Uncomfortably, disinterested, unmanageable, indifferently, unnecessarily, anticlockwise, misrepresentation...
Do long words scare you?


In this series of lessons on building words with prefixes and suffixes we'll look at how these 'long' words aren't so scary and difficult to learn if you break them down into manageable and memorisable chunks.

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You can improve your spelling, increase your knowledge of words and spellings, and dramatically improve your confidence with spelling if you understand that long words are often made up of a 'root' word plus 'bits' added to the beginning and/or end." (These "bits" are called prefixes and suffixes). Basic Skills Agency


Watch the video below + read the info




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1. root word/base word - a word which a prefix and suffix can be added to make another word.

2. prefixes are little words that go before a root word to change its meaning.
un + certain = uncertain, mis + understanding = misunderstandingil + legal = illegal, ir + regular = irregular.

3. suffixes are little words that are added to the end of a word to change the way that a word is used = want + ed = wanted, regular + ly = regularly, start - starting ,  incredible, happiness  

Spelling Strategy - syllable breakdown

Breaking these words down into syllables is a great way to remember these words. Check out my video here Spelling tip number 6 - Using syllable breakdown.

Understanding how to identify syllables helps you to tackle long words, by breaking the word down into manageable parts.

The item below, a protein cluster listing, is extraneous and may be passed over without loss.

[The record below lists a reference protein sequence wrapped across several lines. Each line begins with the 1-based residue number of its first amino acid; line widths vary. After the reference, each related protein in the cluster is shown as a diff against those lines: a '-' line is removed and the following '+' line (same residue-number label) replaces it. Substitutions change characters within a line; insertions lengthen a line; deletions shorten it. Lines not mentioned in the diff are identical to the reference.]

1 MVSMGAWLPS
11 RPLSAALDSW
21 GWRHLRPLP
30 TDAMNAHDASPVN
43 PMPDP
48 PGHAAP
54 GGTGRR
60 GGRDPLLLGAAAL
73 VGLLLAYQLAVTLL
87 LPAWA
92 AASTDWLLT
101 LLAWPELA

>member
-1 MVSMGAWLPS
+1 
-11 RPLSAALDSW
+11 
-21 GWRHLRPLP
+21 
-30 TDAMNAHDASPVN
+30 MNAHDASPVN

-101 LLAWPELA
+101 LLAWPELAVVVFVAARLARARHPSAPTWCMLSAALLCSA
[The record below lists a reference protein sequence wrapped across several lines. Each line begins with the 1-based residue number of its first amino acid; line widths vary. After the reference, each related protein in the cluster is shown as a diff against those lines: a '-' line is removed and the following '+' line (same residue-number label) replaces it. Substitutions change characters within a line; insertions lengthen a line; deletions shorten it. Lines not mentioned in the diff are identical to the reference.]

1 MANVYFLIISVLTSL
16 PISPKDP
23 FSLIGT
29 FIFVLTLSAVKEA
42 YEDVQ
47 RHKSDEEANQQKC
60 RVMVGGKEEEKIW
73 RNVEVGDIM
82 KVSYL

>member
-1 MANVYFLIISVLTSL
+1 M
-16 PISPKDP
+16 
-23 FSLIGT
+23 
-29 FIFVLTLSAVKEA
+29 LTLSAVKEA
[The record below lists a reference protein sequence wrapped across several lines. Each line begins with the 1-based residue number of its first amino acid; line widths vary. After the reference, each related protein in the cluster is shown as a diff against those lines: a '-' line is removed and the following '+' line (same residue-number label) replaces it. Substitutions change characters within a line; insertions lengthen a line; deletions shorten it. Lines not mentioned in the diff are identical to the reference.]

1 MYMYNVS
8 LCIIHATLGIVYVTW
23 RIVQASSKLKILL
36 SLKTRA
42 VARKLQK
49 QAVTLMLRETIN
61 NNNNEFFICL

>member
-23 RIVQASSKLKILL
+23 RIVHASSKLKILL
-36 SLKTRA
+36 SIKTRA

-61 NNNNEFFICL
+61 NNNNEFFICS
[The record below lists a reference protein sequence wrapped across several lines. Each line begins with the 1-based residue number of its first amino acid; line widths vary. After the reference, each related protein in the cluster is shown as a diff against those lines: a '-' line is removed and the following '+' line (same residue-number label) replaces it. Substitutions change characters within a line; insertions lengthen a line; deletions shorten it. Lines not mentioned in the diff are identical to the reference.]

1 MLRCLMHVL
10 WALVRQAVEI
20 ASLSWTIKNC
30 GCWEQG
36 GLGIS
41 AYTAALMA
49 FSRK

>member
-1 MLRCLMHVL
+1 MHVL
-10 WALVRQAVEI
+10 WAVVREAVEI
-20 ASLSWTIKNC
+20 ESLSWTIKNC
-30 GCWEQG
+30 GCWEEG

This means you break them down into little spoken chunks and each chunk is called a syllable.

Each syllable usually has a vowel in it:

Say ‘qualification’ aloud. Listen to the way it breaks into syllables:

qua - li - fi - ca - tion (5 syllables)

advertisement = ad / ver / tise / ment (4 syllables)

When you break a word down into syllables it helps you see the part of the word you need work on.

Look at the following words and how we break them down.

We can see the prefix and suffixes

dissatisfied = dis /sat/is/fied
uncomfortable  = un/com/for/ta/ble
irregularly = ir/ reg/u/lar/ly
immoveable = im/ move/ a/ ble


Breaking words into syllables also helps you remember the silent letter(s) in the word.

Let's look at Wednesday with that horrible silent 'd' in there.

We say ‘wens day’ but spell it Wed/nes/day. When you need to spell it say it slowly and exaggerated, Wed / nes / day, and you'll be able to spell it every time

Click here for more on syllables - Spelling tip number 6 - Using syllable breakdown.

Check out my Language of Spelling lesson Click here to find out the key words to understanding spelling rules and building words

Then click here to go to the Building words with prefixes lesson